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July 12, 2009

Brett Quigley


DOUG MILNE: Brett, thanks for joining us for a few minutes here after the conclusion of the '09 John Deere Classic today. Good round today: 4-under par, 67, tied for second. Petrovic didn't have the ideal finish, but you kind of knew the situation. Just talk a little bit first about your round, your game, and how you're feeling as you're moving forward.
BRETT QUIGLEY: I mean, I knew - it's funny, I made about a 6-footer to make the cut on the number yesterday. I thought that anybody that made the cut had a chance to win.
And certainly with the round I shot in the morning, 9-under, was pretty good and got right back in it, and then started nice this afternoon. Yeah, I mean, just pleased to shoot 13-under today in 36 holes is pretty strong.
I felt like I've been playing well and it's kind of been coming. Just made some putts today, and it certainly showed.
DOUG MILNE: I know obviously the questions is gonna come up. You were extended the invitation to the British Open. Sounded like there were some pretty big decisions to make and a lot of hurdles to have to jump through. Talk about the decision and how you're feeling.
BRETT QUIGLEY: It's funny, all the golf that I played today, you know, every shot I hit I had control over. Watching Petrovic playing 18 - I didn't see the drive; just saw the second shot. He hit it in the water and I just hung my head.
Starting the week I came here and didn't have my passport, and i still don't have my passport so I can't get on the charter. So my decision or dilemma was to number one, find it; and number two, am I gonna go? I have found it, and I'm not gonna go.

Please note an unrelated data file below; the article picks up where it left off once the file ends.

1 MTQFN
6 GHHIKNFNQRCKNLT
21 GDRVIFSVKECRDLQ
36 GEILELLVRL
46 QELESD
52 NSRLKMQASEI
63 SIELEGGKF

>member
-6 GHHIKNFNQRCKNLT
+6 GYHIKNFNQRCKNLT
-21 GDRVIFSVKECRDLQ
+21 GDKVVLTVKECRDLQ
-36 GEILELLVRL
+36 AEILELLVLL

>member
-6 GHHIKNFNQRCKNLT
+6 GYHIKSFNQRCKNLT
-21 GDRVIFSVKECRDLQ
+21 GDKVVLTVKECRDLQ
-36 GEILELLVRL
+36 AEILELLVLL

My family is gonna come with me next week to Milwaukee. I have a Pro-Am that I have an obligation to tomorrow, and I'm also going to Beth Smith's service on Tuesday.
None of those are - I don't know if I would say legitimate excuses - but those are my reasons. My heart is not into playing the British.
DOUG MILNE: Questions.

Q. Couple weeks ago you were the guy that was the biggest money maker in history who hasn't actually won a tournament. If you haven't won, is that a pretty good distinction to have?
BRETT QUIGLEY: I'm not sure I understand the question. Is it bad to be playing as long as I have and not win? I mean, I'm trying to win.

Q. I know. But still to be by every other criteria to be successful...
BRETT QUIGLEY: For me to keep my card and be out here for 11 years without a win, I'm pretty proud of that. I've played pretty good without winning. I've been close a few times, and now my third second this year.
I want to win. That's the bottom line. Yeah, it's something that that's driving me and that's I want to do. I try and do it every week.

Q. Does it weigh on you at all or affect your game in any way?
BRETT QUIGLEY: No. I mean, certainly I was thinking about it today. I was watching the board and I knew it was close, so that's something that is in the back of my mind. I played good and I had a chance. That's what I keep trying to do.